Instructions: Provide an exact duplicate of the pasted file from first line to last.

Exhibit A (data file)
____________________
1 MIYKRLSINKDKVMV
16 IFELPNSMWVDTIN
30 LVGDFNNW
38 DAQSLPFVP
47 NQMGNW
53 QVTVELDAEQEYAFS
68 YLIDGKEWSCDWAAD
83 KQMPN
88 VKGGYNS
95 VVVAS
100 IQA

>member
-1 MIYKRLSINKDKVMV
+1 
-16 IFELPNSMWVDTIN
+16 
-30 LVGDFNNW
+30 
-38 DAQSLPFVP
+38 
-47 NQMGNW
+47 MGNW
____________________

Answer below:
1 MIYKRLSINKDKVMV
16 IFELPNSMWVDTIN
30 LVGDFNNW
38 DAQSLPFVP
47 NQMGNW
53 QVTVELDAEQEYAFS
68 YLIDGKEWSCDWAAD
83 KQMPN
88 VKGGYNS
95 VVVAS
100 IQA

>member
-1 MIYKRLSINKDKVMV
+1 
-16 IFELPNSMWVDTIN
+16 
-30 LVGDFNNW
+30 
-38 DAQSLPFVP
+38 
-47 NQMGNW
+47 MGNW